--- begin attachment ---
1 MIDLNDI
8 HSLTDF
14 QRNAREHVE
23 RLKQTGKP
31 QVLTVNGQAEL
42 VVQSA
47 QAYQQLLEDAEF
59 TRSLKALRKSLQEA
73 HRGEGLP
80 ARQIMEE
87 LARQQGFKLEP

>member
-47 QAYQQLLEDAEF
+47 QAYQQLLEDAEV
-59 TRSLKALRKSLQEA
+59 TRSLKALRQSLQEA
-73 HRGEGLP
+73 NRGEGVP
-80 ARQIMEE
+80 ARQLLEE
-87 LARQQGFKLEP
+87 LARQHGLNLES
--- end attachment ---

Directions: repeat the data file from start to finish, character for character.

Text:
1 MIDLNDI
8 HSLTDF
14 QRNAREHVE
23 RLKQTGKP
31 QVLTVNGQAEL
42 VVQSA
47 QAYQQLLEDAEF
59 TRSLKALRKSLQEA
73 HRGEGLP
80 ARQIMEE
87 LARQQGFKLEP

>member
-47 QAYQQLLEDAEF
+47 QAYQQLLEDAEV
-59 TRSLKALRKSLQEA
+59 TRSLKALRQSLQEA
-73 HRGEGLP
+73 NRGEGVP
-80 ARQIMEE
+80 ARQLLEE
-87 LARQQGFKLEP
+87 LARQHGLNLES